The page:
Two-stage approach for prediction of small-for-gestational-age neonate and adverse perinatal outcome by routine ultrasound examination at 35-37 weeks' gestation
Akolekar, R., Panaitescu, A. M., Ciobanu, A., Syngelaki, A. and Nicolaides, K. H. 2019. Two-stage approach for prediction of small-for-gestational-age neonate and adverse perinatal outcome by routine ultrasound examination at 35-37 weeks' gestation. Ultrasound in Obstetrics and Gynecology. 54, pp. 484-491. https://doi.org/10.1002/uog.20391
|Authors||Akolekar, R., Panaitescu, A. M., Ciobanu, A., Syngelaki, A. and Nicolaides, K. H.|
Background: Justification of prenatal screening for small for gestational age (SGA) fetuses near term is based on first, evidence that such fetuses / neonates are at increased risk of stillbirth and adverse perinatal outcome, and second, the expectation that these risks can be reduced by medical interventions, such as early delivery. However, there are no randomized studies demonstrating that routine screening for SGA fetuses and appropriate interventions in the high risk group can reduce adverse perinatal outcome. Before such meaningful studies can be undertaken it is essential that first, the best approach for effective identification of SGA neonates is determined, and second, the contribution of SGA neonates to the overall rate of adverse perinatal outcome is established. In a previous study of pregnancies that had undergone routine ultrasound examination at 35+0 36+6 weeks’ gestation, we found that first, screening by estimated fetal weight (EFW) <10th percentile provided poor prediction of SGA neonates and second, prediction of >85% of SGA neonates requires use of EFW <40th percentile.
Objectives: First, to examine the contribution of SGA fetuses to the overall rate of adverse perinatal outcome and second, to propose a two stage approach for prediction of SGA neonates at routine ultrasound examination at 35+0 36+6 weeks’ gestation.
Methods: This was a prospective study of 45,847 singleton pregnancies that had undergone routine ultrasound examination at 35+0 36+6 weeks’ gestation. First we examined the relationship between birthweight percentile and adverse perinatal outcome, defined as stillbirth, neonatal death or admission to the neonatal unit for ≥48 hours. Second, we used a two stage approach for prediction of SGA neonates and adverse perinatal outcome; in the first stage fetal biometry was used to distinguish pregnancies at very low risk (EFW ≥40th percentile) and those at increased risk (EFW <40th percentile) and in the second stage the pregnancies with EFW <40th percentile were stratified into high--, intermediate and low risk groups based on the results of EFW and pulsatility index (PI) in the uterine arteries (UtA PI), umbilical artery (UA PI) and fetal middle cerebral artery (MCA PI). Different percentiles in EFW and Doppler indices were used to define each risk category and the performance of screening for SGA neonates and adverse perinatal outcome in babies born at ≤2, 2.1 4 and >4 weeks after assessment was determined. We propose that the high risk group would require monitoring from initial assessment to delivery, the intermediate risk group would require monitoring from two weeks after initial assessment to delivery, the low risk group would require monitoring from four weeks after initial assessment to delivery, and the very low risk group would not require any further reassessment.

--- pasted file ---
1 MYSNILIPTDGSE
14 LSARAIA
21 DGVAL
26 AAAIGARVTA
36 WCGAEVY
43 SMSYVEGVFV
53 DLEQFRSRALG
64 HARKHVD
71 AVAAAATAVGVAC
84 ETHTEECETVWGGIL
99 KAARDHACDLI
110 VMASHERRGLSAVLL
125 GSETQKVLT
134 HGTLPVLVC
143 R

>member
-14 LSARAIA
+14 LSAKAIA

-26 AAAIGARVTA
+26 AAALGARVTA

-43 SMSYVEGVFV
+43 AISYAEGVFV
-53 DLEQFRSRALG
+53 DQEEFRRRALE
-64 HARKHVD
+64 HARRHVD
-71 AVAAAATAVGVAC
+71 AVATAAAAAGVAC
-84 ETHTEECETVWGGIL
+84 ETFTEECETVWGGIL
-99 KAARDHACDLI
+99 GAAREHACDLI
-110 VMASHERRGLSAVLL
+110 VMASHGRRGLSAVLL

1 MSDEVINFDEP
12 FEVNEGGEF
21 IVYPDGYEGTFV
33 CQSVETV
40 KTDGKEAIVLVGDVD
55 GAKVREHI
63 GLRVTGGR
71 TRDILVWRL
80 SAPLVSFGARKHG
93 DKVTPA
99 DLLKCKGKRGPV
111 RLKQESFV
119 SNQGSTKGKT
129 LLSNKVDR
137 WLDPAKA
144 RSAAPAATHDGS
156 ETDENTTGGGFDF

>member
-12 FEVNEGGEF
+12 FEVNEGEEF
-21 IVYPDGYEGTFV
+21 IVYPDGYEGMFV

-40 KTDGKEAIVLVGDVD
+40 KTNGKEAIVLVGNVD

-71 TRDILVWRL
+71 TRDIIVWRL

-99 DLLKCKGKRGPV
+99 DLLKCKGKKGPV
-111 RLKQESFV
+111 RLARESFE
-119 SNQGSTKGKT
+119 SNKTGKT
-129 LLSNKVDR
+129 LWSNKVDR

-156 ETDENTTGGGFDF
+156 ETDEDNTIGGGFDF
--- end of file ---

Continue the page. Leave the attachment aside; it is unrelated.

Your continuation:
Results: First, although in babies with low birthweight (<10th percentile) the risk of adverse perinatal outcome is increased, 84% of adverse perinatal events occur in the group with birthweight ≥10th percentile. Second, in screening by EFW <10th percentile the predictive performance for SGA neonates is modest for those born at ≤2 weeks of assessment (83% and 69% for neonates with birthweight <3rd and <10th percentiles, respectively), but poor for those born at 2.1 4 weeks (61% and 45%) and >4 (40% and 30%) from assessment. Third, improved performance of screening, especially for those delivering after two weeks from assessment, is potentially achieved by a proposed new approach for stratifying pregnancies into management groups based on findings of EFW and Doppler indices (prediction of birthweight <3rd and <10th percentiles for deliveries at ≤ 2, 2.1 4 and >4 weeks from assessment: 89% and 75%, 83% and 74% and 88% and 82%, respectively). Fourth, the predictive performance for adverse perinatal outcome of EFW <10th percentile is very poor (26%, 9% and 5% for deliveries at ≤ 2, 2.1 4 and >4 weeks from assessment, respectively) and this is improved by the proposed new approach (31%, 22% and 29%).
Conclusion: The study presents an approach for stratifying the pregnancies undergoing routine ultrasound examination at 35+0 36+6 weeks’ gestation into four management groups based on findings of EFW and Doppler indices. This approach can potentially have a higher predictive performance for SGA neonates and adverse perinatal outcome than screening by EFW <10th percentile.
|Keywords||Third trimester screening; Small for gestational age; Fetal biometry; Fetal Doppler; Estimated fetal weight; Birthweight charts; Pregnancy|
|Journal||Ultrasound in Obstetrics and Gynecology|
|Journal citation||54, pp. 484-491|
|Digital Object Identifier (DOI)||https://doi.org/10.1002/uog.20391|
|Funder||Fetal Medicine Foundation|
|Online||27 Aug 2019|
|Publication process dates|
|Accepted||17 Jun 2019|
|Deposited||18 May 2020|
|Accepted author manuscript|
Fetal Medicine Foundation Grant Number: 1037116
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